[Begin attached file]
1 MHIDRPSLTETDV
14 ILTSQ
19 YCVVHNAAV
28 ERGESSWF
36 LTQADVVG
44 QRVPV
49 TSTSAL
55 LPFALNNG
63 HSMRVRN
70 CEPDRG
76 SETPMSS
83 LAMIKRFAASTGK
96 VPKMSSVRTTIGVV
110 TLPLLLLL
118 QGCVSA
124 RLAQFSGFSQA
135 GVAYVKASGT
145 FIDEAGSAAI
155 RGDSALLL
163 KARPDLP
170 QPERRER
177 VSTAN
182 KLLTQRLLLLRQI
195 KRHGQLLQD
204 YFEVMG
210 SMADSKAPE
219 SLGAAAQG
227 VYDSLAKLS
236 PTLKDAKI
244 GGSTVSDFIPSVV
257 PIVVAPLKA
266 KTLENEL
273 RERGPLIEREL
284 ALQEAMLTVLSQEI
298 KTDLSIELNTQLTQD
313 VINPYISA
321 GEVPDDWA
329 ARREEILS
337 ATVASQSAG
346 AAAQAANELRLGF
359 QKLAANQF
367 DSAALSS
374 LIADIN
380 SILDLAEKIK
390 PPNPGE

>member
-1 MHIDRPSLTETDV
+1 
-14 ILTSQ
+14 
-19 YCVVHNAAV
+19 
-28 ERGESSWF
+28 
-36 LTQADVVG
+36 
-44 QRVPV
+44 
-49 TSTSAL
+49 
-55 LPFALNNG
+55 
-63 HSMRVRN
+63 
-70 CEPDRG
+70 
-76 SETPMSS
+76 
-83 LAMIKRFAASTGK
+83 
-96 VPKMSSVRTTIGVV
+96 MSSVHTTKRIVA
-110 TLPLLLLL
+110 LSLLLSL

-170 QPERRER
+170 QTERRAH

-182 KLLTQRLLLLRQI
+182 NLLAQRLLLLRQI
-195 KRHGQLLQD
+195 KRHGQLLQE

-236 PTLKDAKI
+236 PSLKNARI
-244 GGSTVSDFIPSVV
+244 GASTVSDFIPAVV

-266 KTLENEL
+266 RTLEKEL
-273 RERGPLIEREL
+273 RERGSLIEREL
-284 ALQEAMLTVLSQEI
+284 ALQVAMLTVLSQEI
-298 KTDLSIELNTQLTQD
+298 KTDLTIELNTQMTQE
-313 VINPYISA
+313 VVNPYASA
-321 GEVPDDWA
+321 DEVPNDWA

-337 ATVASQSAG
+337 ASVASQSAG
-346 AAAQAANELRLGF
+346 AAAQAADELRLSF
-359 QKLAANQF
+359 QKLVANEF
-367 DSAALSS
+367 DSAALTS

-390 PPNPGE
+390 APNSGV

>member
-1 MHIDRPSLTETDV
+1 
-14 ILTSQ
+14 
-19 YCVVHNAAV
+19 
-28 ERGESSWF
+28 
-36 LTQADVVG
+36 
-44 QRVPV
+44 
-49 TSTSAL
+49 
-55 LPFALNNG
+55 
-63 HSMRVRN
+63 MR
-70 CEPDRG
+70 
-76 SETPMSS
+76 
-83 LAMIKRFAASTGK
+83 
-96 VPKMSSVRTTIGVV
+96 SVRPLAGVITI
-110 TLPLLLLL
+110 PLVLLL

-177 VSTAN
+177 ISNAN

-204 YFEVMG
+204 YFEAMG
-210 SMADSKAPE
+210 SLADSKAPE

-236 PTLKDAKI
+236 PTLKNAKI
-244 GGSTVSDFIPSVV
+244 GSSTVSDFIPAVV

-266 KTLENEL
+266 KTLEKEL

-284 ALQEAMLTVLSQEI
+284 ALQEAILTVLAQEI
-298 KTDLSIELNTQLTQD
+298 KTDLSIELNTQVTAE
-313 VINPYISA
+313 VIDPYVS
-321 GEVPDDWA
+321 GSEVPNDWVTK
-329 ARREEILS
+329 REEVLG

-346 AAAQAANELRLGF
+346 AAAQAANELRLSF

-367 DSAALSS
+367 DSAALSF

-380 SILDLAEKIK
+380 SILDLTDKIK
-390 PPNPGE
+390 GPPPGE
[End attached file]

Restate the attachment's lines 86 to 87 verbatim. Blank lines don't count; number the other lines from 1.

+266 RTLEKEL
-273 RERGPLIEREL